An enormous amount of cash has been discovered by anti-corruption investigators at ex-President Omar al Bashir’s former residence, less than two weeks after he was removed from office in a coup d’etat.
A senior public prosecutor in Sudan, Mutasim Mahmoud, in a statement, announced the seizure of $351 million, €6,7 million, and SDG 5 billion ($105 million) at the residence.
He confirmed that the cash is secure within the vaults of the Bank of Sudan and that charges will be filed against Bashir under the foreign exchange and money laundering law.
Reuters quoted a source in Sudan’s judiciary as saying suitcases loaded with more than $351,000, €6m ($6.7m; £5.2m) and five billion Sudanese pounds ($105m) were found at Bashir’s home. The agency said the source also confirmed that Bashir was under investigation and that prosecutors would “question the former president in Kobar prison”.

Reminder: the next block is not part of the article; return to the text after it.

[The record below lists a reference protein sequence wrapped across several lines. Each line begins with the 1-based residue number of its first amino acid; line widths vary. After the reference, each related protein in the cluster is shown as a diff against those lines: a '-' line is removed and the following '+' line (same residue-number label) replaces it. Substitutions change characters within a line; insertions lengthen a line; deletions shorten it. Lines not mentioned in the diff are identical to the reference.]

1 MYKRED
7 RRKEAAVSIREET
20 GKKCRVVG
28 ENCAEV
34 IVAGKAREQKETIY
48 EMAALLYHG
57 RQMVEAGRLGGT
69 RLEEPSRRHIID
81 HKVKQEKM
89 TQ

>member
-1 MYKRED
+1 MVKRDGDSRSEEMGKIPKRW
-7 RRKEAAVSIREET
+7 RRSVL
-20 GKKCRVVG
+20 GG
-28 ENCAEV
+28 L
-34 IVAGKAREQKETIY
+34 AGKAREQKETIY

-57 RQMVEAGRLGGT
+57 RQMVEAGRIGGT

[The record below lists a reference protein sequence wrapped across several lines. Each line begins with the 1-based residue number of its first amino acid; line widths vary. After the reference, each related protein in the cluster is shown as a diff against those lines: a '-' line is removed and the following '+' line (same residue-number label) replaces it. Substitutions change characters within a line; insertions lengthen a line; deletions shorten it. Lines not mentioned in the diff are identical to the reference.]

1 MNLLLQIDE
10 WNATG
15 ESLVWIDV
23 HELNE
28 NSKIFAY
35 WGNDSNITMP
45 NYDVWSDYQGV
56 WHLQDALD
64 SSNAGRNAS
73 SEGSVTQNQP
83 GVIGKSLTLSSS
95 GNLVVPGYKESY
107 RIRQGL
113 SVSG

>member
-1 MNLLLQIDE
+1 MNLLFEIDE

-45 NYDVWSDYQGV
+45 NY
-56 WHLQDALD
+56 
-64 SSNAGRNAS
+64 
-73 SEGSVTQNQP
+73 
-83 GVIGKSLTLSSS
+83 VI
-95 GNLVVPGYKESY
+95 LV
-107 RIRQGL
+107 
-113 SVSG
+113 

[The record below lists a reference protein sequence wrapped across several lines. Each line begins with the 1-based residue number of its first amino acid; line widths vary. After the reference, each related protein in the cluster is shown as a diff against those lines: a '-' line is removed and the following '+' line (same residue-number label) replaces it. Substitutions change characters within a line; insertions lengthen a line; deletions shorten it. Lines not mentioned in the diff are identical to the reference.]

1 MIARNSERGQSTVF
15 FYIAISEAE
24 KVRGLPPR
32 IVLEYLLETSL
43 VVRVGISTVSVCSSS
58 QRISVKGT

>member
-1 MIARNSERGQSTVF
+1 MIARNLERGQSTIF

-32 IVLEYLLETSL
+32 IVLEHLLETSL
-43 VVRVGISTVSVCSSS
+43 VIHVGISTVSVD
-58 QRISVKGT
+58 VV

Al Jazeera said as president, al-Bashir often played up his humble beginnings as the child of a poor farming family in Hosh Bannaga, a small village consisting mainly of mud houses on the eastern bank of the Nile some 150km north of Khartoum. Bashir is wanted by the International Criminal Court (ICC) for alleged war crimes in the country’s Darfur region but the military which is in charge of the country has vowed not to extradite him.
The Sudanese Professionals Association (SPA), which organised the protests that forced al-Bashir out of power, has expressed dissatisfaction with the military taking control of the country but the military council has resisted calls to hand over power to a civilian body. The association has vowed to stay on the streets until there is a move to civilian rule.